Sun Bowl teams visit Fort Bliss

Arizona State University football players hold positions in the Engagement Skills Trainer 2000 at Fort Bliss Dec. 27, 2017. Sun Devil student-athletes and football staff joined North Carolina State University players and staff for an interactive tour of the installation as a part of the teams’ Sun Bowl visit to El Paso. They later played in the 82nd annual Sun Bowl, Dec. 29. Photos by Photos by David Poe, Fort Bliss Garrison Public Affairs.

Arizona State University football players hold positions in the Engagement Skills Trainer 2000 at Fort Bliss Dec. 27, 2017. Sun Devil student-athletes and football staff joined North Carolina State University players and staff for an interactive tour of the installation as a part of the teams’ Sun Bowl visit to El Paso. They later played in the 82nd annual Sun Bowl, Dec. 29. Photos by Photos by David Poe, Fort Bliss Garrison Public Affairs.

By David Poe, Fort Bliss Garrison Public Affairs:

(El Paso, Texas. Jan. 4, 2018)

Each year that Hyundai Sun Bowl teams visit Fort Bliss, one thing always rings true amid the hands-on look at Army life – Soldiers and football players learn they may be cut from the same cloth.

That spirit was alive when Team Bliss welcomed North Carolina State University and Arizona State University, the 2017 Hyundai Sun Bowl teams, to Fort Bliss Dec. 27, 2017. The day of immersive Army experiences and fun was also intended to encourage morale for troops and families.

The teams started their afternoon at one of many trainers and displays that were online thanks to work from Fort Bliss, the 1st AD, and 11th Air Defense Artillery Brigade, 32nd Army Air and Missile Defense Command, among others.

Team Bliss opened the marksmanship center on West Fort Bliss for the almost 200 players, staff members and guests. Instructor-Soldiers demonstrated basic firing fundamentals for players before running them through the Engagement Skills Trainer 2000 system. EST 2000 helps Soldiers polish their marksmanship skills in a digitally-interactive environment, which maximizes potential training opportunities and limits potential environmental impact involved with real world and “live fire” training.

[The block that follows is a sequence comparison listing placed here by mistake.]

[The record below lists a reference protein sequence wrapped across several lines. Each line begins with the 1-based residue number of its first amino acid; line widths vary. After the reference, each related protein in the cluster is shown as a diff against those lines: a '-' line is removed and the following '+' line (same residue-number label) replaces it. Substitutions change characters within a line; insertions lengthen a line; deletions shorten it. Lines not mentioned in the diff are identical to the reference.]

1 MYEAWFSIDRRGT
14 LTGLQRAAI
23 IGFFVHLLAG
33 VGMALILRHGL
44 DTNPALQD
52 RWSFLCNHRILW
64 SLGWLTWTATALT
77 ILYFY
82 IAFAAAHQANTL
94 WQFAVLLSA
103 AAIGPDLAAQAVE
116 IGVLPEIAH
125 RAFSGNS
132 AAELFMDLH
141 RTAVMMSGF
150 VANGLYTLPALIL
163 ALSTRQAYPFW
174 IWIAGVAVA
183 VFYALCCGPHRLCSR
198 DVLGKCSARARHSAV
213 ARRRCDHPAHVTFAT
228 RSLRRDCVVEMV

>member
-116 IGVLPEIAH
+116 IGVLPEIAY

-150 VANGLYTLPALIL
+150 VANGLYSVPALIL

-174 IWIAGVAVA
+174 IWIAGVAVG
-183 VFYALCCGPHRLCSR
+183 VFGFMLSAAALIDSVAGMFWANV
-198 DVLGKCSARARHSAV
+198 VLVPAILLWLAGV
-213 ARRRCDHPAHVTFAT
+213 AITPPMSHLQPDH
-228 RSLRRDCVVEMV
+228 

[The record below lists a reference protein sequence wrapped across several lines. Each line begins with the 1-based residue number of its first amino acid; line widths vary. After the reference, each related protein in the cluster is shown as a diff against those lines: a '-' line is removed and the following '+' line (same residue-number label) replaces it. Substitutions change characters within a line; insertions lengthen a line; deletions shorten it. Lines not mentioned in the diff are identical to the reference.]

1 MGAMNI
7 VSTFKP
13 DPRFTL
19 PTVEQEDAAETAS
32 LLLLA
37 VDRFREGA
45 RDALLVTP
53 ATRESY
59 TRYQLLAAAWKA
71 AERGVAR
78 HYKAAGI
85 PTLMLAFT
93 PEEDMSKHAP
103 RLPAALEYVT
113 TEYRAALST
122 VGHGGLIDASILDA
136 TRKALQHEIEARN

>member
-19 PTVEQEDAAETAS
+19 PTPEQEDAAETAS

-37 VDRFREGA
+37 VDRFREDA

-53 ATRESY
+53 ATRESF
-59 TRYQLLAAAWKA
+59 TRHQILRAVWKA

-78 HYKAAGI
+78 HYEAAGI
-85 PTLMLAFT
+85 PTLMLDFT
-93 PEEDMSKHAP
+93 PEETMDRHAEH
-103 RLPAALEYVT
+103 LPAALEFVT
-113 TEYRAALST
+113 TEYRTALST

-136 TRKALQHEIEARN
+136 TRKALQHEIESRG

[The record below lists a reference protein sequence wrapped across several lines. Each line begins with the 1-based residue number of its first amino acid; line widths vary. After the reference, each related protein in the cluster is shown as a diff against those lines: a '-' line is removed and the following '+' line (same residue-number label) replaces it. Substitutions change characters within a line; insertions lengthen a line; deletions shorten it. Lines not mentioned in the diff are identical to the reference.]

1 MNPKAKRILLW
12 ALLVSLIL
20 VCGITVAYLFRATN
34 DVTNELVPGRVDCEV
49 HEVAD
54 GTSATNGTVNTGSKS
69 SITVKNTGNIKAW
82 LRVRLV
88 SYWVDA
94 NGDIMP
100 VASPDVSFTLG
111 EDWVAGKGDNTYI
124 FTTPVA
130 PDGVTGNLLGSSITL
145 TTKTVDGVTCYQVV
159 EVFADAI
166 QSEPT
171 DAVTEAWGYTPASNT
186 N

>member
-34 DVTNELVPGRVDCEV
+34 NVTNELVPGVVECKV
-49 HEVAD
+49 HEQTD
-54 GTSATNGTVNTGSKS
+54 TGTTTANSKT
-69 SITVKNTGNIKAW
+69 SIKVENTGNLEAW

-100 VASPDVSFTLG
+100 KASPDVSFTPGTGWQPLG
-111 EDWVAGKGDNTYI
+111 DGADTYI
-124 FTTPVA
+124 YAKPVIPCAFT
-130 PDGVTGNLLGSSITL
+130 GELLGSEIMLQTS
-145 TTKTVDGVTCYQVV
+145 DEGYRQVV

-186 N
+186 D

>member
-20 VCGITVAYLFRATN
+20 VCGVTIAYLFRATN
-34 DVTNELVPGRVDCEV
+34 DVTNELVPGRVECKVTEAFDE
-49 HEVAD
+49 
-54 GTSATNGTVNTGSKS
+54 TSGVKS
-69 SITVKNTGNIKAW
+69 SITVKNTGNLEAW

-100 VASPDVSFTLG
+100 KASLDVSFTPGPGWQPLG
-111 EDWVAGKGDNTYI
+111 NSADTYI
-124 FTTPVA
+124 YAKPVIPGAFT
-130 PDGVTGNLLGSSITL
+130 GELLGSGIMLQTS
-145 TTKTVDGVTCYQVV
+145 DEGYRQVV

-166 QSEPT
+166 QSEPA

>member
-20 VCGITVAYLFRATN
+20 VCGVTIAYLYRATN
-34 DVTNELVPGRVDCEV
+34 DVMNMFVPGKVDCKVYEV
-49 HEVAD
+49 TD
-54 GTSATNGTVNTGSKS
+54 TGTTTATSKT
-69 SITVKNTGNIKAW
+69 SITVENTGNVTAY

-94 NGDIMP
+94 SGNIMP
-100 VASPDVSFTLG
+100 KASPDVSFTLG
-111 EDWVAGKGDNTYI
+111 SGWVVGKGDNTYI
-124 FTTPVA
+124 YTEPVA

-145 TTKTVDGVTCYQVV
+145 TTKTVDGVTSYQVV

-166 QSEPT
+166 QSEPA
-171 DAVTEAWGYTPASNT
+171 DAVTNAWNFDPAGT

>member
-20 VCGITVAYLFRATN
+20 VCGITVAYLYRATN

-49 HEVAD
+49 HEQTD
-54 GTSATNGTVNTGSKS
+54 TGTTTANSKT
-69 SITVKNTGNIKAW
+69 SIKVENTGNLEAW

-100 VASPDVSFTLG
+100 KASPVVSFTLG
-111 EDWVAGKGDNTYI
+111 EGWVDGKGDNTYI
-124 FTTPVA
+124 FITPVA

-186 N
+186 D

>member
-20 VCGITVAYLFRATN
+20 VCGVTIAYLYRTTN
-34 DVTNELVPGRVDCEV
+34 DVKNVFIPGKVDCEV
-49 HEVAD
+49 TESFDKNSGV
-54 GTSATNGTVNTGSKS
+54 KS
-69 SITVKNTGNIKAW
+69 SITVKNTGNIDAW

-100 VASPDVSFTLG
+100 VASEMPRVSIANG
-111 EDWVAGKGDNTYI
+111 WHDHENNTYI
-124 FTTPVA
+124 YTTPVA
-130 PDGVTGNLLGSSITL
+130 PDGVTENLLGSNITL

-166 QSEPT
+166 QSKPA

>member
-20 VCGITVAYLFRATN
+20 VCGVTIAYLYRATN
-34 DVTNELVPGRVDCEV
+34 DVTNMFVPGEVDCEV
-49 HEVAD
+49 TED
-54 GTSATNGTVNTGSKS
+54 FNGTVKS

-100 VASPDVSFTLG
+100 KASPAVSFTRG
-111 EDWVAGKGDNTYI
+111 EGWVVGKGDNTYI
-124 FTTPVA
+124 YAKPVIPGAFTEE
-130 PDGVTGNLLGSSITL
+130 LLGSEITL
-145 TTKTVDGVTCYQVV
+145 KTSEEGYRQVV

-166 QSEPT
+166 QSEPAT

Sgt. Cornelius Mitchell, right, assigned to 6th Squadron, 1st Cavalry Regiment Soldier, 1st Brigade Combat Team, 1st Armored Division, outfits an Arizona State University football player in protective gear at the Fort Bliss Marksmanship Center at Fort Bliss Dec. 27, 2017. Before joining the Army, Mitchell played college football at Bowling Green University in Ohio.

Also at the marksmanship center, players were able to suit up in body armor with help from troops on hand who have worn it in training and real-world environments.

On East Fort Bliss it was all about the hardware as players and representatives got the chance to get up close and personal with hands-on simulators and displays that included an M2 Bradley Fighting Vehicle and a Patriot Missile Defense System.

Leaders from the Fort Bliss garrison and 1st AD and Soldier-operators from across the base were on hand at both locations to greet the teams and familiarize the players with some facets of Army life.

After the mission-focused fun, both teams took it to the Centennial Club for dinner and entertainment as guests of the Army.

First played in 1935 as an El Paso high school football all-star game, the following year, regional college teams were invited and the modern Sun Bowl was born. Today the Sun Bowl Association organizes one of the longest-running active bowl games in major college football.

Sgt. Cornelius Mitchell, a 6th Squadron, 1st Cavalry Regiment Soldier who helped instruct at the EST 2000, played football at Bowling Green University in Ohio, yet he said it wasn’t his own football pedigree that made it easy for him and his fellow troops to get along with the visiting college football players.

“I know how it is as a college football player,” he said, “and the details between being a Soldier and a college football player are the same. The brotherhood, the sacrifice, the summer workouts, everything they do – we do.”

Ryan Jenkins, a senior Arizona State wide receiver, said he enjoyed the chance to meet with troops and said he was impressed with noncommissioned officers such as Mitchell.

“He seems like a cool brother,” said Jenkins as he listened to Mitchell speak about life as a Soldier. “I can see (the Army) is a brotherhood. He needs to hang out with his dudes ‘off the field’ in order to trust them ‘on the field’ and everyone can be on the same page.”

Although he’s long traded touchdowns for tactical touchdowns, Mitchell concurred and expanded on it.

“If you’re running the ball in sprints or running PT, when one man falls, the next one picks him up,” Mitchell said. “You’re as strong as your weakest link.”